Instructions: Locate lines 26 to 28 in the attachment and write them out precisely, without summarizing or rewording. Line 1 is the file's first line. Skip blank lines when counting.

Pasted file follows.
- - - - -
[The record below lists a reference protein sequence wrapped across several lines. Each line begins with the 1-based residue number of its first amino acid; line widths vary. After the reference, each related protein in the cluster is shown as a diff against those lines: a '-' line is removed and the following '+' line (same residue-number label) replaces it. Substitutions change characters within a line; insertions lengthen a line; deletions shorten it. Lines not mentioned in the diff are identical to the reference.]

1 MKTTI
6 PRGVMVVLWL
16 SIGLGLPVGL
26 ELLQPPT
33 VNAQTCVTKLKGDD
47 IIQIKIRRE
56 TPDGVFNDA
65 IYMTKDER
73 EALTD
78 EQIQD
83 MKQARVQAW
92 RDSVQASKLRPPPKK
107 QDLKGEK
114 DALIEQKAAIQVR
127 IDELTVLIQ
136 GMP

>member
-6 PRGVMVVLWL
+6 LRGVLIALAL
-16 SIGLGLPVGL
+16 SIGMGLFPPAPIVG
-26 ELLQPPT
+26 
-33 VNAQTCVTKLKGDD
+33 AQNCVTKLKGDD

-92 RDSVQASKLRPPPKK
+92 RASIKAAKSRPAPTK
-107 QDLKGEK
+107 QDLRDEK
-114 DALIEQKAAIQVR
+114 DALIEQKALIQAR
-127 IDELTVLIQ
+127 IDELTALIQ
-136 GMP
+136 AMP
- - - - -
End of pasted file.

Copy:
+33 AQNCVTKLKGDD

-92 RDSVQASKLRPPPKK
+92 RASIKAAKSRPAPTK